Body memories as a neglected legacy of human rights abuses: Exploring their significance for transitional justice

Research output: Contribution to journalArticlepeer-review

Authors

Colleges, School and Institutes

Abstract

Memories are a crucial part of transitional justice work. However, consistent with the fact that the field has significantly neglected bodies (except in the sense of what has been done to them), complex body memories that both reside in and spill over from individual bodies have received little attention. This interdisciplinary article aims to address this gap and thus to foreground the fact that bodies tell their own stories. What enhances their storytelling potential in this regard is their relationships and interactions with their wider social ecologies. Fundamentally, body memories have important social dimensions that make them highly relevant to transitional justice. Drawing on qualitative interviews with victims-/survivors of conflict-related sexual violence in Bosnia-Herzegovina, Colombia and Uganda, the article’s core argument is that transitional justice processes should give more attention to body memories and to the potential they offer for developing the field in new embodied directions.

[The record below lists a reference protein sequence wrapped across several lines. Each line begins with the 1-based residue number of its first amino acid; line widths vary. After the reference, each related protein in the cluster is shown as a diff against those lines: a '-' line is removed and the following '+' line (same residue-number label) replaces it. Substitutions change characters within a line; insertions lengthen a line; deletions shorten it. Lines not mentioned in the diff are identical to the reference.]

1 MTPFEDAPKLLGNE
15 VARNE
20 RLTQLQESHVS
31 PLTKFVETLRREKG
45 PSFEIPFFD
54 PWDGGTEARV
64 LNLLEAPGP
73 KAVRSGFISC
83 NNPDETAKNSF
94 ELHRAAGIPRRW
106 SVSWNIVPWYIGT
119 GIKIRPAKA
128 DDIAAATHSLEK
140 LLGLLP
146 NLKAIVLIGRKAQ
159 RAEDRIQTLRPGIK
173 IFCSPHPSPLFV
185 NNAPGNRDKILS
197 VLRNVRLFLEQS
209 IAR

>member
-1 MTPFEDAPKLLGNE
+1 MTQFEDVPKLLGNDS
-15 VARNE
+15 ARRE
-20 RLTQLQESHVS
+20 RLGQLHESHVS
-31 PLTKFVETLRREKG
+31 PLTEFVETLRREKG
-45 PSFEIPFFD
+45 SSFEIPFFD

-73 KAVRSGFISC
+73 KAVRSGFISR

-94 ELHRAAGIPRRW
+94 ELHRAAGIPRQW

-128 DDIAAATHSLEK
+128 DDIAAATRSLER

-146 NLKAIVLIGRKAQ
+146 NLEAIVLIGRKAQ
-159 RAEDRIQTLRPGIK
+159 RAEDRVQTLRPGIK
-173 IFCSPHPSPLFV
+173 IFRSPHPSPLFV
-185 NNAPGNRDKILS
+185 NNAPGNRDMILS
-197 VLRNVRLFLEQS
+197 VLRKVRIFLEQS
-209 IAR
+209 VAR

Details

Original languageEnglish
JournalSocial and Legal Studies
Early online date30 Sep 2020
Publication statusE-pub ahead of print - 30 Sep 2020

Keywords

  • Body memories, conflict-related sexual violence, embodiment, social dimensions, transitional justice